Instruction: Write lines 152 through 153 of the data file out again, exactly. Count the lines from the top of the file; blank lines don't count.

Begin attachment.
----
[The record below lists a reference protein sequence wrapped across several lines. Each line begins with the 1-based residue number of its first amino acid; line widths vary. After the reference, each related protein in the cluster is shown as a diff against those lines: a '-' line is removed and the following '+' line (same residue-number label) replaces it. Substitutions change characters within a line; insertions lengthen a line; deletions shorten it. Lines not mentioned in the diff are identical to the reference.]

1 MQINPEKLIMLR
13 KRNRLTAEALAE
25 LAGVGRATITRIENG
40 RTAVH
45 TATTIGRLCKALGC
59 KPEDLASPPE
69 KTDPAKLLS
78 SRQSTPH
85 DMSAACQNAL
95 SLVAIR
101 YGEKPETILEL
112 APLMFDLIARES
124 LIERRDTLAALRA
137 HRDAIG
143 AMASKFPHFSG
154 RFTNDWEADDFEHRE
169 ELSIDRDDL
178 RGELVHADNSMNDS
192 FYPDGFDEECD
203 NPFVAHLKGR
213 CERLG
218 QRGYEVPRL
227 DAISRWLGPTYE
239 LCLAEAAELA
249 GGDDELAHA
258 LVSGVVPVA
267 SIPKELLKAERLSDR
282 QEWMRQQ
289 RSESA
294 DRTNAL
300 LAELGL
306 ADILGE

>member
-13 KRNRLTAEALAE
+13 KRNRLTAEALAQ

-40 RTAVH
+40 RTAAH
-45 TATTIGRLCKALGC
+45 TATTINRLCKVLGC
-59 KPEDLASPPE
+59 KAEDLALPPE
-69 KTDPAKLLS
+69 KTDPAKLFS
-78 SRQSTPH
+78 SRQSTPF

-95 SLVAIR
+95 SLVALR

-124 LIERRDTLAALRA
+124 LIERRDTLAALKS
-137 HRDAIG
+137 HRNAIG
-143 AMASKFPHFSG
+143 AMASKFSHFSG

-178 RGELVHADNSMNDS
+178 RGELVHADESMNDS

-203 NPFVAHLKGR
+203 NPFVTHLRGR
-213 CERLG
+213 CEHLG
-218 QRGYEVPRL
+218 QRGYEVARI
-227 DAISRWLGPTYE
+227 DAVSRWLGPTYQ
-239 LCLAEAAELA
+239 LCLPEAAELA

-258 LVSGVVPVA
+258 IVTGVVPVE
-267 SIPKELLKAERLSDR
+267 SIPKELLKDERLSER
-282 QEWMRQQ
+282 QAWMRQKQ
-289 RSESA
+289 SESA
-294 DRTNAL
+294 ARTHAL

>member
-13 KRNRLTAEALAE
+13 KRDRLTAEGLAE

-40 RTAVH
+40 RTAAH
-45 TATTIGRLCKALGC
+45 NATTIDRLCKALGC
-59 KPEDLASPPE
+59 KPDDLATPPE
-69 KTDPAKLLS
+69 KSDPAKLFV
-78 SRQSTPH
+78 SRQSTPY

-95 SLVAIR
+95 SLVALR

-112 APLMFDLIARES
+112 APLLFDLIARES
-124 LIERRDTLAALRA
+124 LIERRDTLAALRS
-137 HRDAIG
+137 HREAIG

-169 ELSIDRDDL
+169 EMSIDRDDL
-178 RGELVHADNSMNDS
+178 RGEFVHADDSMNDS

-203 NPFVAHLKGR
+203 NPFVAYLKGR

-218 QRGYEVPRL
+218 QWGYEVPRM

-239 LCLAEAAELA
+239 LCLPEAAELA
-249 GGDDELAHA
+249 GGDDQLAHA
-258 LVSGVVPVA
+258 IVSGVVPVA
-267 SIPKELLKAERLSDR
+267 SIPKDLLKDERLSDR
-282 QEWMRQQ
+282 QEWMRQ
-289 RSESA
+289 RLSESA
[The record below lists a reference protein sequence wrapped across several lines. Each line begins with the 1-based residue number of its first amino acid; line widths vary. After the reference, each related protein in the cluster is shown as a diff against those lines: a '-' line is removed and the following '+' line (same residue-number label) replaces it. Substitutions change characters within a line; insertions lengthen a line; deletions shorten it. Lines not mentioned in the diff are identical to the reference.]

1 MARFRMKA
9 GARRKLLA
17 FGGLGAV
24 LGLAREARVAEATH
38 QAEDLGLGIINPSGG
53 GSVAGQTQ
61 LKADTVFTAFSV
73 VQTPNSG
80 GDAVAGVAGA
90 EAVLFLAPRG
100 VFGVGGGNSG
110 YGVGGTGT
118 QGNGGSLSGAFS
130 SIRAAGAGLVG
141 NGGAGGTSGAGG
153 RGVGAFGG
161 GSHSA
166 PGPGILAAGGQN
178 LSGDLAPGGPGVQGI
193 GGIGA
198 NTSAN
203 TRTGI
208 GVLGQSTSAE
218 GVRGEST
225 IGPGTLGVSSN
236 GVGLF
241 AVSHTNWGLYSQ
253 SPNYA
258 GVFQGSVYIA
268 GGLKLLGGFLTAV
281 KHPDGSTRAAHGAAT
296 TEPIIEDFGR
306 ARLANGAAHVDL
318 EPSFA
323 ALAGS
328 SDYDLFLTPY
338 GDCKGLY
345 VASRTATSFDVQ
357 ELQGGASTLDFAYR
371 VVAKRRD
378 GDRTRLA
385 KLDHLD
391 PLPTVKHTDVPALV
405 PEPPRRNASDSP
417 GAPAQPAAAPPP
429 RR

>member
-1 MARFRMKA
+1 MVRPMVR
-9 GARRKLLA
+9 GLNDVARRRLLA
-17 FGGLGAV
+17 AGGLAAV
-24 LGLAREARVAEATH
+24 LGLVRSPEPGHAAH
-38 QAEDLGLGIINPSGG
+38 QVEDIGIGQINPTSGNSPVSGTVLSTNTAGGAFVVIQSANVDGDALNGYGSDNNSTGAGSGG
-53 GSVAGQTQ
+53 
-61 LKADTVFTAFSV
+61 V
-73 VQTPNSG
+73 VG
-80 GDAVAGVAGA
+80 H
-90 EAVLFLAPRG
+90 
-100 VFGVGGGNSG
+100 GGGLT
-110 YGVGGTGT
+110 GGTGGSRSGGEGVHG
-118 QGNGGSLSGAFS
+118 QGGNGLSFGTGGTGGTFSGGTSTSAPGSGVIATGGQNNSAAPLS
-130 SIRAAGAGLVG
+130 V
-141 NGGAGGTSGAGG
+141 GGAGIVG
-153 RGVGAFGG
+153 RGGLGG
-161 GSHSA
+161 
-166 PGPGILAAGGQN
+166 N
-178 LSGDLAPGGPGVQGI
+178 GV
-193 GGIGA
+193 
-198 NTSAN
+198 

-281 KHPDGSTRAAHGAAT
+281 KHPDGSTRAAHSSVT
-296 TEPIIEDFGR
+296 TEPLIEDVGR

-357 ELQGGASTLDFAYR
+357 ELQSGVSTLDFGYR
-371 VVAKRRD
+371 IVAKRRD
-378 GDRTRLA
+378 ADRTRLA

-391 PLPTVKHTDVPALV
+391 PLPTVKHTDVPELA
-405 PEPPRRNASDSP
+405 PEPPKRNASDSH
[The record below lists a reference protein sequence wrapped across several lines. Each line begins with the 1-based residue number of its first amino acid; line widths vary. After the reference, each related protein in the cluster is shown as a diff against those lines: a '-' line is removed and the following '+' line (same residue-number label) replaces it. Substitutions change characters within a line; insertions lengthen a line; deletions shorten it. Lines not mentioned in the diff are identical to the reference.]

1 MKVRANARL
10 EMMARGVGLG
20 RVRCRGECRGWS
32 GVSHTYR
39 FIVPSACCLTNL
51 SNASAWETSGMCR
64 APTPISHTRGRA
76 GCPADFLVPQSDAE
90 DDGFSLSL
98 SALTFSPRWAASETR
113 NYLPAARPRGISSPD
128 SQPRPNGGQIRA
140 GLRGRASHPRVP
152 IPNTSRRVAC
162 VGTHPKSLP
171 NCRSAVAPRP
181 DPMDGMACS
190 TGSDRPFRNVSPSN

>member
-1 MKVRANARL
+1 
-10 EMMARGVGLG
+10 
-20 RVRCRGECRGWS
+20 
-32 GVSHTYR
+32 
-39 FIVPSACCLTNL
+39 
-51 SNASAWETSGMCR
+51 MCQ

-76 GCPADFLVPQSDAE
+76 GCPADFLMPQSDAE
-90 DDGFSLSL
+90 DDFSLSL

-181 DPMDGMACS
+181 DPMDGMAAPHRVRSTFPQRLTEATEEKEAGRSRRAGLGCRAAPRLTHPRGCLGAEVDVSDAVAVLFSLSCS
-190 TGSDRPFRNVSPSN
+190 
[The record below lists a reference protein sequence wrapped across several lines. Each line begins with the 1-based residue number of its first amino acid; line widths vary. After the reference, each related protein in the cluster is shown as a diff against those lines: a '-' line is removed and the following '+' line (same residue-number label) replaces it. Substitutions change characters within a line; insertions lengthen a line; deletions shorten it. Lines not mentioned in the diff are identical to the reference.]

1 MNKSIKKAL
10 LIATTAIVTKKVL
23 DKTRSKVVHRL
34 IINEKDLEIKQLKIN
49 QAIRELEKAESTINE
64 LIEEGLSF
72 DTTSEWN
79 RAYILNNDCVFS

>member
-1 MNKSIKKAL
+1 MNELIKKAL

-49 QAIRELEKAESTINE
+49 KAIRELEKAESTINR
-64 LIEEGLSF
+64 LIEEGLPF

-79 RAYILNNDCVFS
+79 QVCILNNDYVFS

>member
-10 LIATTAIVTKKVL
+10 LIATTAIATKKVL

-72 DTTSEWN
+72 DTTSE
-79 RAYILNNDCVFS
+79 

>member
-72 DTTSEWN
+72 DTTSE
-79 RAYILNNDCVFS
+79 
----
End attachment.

318 EPSFA
323 ALAGS